[ In the Press ]
Interview with organist Paul Jacobs
Paul Jacobs is the current Chair of the Organ department at the Juilliard School. In 2003, the Curtis and Yale alumnus was appointed a member of faculty at the age of 26. A Naxos recording of Messiaen’s ‘Livre du Saint Sacrement’ was awarded ‘Best Solo Instrumental Grammy of the Year’ in 2011, making Jacobs the first organ soloist to win a Grammy. This afternoon at Davies Symphony Hall, he offers a solo recital of works by Bach, Mozart, Guilmant, and Reger. Below is a transcript of our recent San Francisco conversation with the brilliant organist, Paul Jacobs.
EH: The organ has such a long and rich history. So many of the great composers of the past composed for it and knew it intimately. What happened to the organ and its incredibe traditions ?
Jacobs: Some organists lost sight of the point of music-making, which is to stir the soul — or, at the very least, to entertain. They assumed a more dogmatic approach to organ performance, where there is a right and a wrong way, instead of a strong or a weak one. Over time, organists became more concerned about what their peers thought of them than general audiences. As their playing gradually became more ‘correct’, the audiences for organ music diminished. Personally, I would rather be offended by a musical interpretation than bored!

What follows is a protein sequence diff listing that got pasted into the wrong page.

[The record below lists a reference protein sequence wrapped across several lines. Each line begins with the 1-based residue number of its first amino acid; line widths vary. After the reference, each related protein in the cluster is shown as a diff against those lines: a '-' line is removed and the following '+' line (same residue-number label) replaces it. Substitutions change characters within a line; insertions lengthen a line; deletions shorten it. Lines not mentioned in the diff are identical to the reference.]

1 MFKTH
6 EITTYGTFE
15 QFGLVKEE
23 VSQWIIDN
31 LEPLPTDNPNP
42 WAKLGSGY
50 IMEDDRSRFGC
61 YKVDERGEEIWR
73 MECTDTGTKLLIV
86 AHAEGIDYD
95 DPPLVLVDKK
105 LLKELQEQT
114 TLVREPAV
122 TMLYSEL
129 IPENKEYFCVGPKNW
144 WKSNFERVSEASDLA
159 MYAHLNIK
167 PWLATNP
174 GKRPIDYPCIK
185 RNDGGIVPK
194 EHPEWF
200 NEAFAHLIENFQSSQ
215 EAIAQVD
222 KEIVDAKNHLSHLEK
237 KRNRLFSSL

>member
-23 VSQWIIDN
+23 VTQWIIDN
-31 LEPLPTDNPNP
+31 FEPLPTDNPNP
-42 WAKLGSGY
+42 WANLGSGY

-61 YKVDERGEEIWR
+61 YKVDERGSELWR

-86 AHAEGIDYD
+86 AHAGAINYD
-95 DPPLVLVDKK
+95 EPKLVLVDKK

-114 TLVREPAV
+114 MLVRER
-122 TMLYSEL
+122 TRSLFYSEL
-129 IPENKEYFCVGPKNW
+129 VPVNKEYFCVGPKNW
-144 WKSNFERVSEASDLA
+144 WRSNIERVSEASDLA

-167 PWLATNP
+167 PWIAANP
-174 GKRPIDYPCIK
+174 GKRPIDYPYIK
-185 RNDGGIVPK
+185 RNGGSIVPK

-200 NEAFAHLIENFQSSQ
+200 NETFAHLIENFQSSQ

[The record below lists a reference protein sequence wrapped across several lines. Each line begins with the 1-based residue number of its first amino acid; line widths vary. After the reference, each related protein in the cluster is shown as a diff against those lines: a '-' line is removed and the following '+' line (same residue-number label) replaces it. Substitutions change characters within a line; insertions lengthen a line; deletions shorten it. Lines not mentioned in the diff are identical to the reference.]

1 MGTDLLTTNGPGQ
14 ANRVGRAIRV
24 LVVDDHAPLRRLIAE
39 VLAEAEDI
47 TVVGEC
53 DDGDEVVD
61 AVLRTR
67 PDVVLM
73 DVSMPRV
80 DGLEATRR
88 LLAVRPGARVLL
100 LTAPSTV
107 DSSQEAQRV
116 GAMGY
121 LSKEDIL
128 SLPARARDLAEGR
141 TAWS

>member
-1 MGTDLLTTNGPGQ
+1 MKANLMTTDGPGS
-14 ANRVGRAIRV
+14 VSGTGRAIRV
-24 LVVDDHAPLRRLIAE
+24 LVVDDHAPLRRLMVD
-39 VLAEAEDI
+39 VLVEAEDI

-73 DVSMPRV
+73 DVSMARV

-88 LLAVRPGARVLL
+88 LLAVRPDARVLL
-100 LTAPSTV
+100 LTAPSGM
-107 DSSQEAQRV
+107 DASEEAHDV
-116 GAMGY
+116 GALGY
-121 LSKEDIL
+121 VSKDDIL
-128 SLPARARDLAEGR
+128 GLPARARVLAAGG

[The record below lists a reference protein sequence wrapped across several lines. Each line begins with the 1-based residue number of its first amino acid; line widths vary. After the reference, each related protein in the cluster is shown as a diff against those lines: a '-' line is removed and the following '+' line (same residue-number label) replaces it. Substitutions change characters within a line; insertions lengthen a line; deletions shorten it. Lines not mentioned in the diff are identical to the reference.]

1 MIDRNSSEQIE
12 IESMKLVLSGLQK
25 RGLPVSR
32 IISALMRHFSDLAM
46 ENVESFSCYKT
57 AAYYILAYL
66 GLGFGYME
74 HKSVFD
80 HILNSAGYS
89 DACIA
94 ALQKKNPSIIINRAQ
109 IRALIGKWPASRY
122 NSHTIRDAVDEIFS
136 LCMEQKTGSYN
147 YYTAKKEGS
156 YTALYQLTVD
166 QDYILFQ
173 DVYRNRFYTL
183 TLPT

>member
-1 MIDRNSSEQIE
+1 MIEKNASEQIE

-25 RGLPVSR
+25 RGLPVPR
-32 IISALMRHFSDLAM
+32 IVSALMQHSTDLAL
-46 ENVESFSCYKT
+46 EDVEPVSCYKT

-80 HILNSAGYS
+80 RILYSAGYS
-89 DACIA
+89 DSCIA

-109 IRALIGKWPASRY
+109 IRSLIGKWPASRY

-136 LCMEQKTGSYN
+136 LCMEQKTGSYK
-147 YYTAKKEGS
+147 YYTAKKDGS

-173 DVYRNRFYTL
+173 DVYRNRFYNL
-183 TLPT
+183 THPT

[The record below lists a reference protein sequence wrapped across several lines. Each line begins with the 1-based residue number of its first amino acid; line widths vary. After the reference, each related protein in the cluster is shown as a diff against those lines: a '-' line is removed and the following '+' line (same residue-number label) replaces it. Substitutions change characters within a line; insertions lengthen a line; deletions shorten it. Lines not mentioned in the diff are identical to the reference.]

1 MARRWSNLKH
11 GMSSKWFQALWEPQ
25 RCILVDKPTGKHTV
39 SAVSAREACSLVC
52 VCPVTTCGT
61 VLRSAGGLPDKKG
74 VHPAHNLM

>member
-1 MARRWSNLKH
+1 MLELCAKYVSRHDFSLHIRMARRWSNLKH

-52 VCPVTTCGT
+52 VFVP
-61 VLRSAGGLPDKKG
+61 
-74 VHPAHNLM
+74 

Audiences simply want to be moved. They are not preoccupied with questions of style. Style is of secondary importance, in my opinion. It is synonymous with fashion, and fashion constantly changes. A musician might make the voluntary decision to study historical performance practice techniques, but the main objective should always be to capture the essence of a piece of music, which, I believe, is fixed, unchanging, and immutable.
Hearing Wanda Landowska play The Well-Tempered Clavier on the Pleyel harpsichord – an instrument quite unlike its historical counterparts – is surely no less legitimate or compelling; hearing Mozart on a modern grand-piano is no less worthy, artistically speaking, than hearing it played on a more stylistically ‘pure’ forte-piano. Organists today must strive once again for that red-blooded music-making, on par with the finest pianists, violinists, and singers.
EH: How would you describe the difference between the essence of a piece of music and the style of it – which may be realized in pursuit of that essence ? Isn’t it the work of teachers to pass on the essence of a given piece ?
Jacobs: I fear that many teachers are not geared enough toward helping their students capture the essence of music. I’m not talking about playing a piece competently. This is a very difficult concept to articulate or define. But the essence of a piece, I would argue, is not merely checking all the right boxes and playing music in an appropriately stylish or sensitive manner. Rather, it is deeply spiritual; it is something that speaks directly to the heart in a pure and real way. However one goes about doing this is of less interest to me. The essence of any work of art, I believe, attests to an immaterial reality which connects itself directly with the human soul. It’s positively thrilling to experience.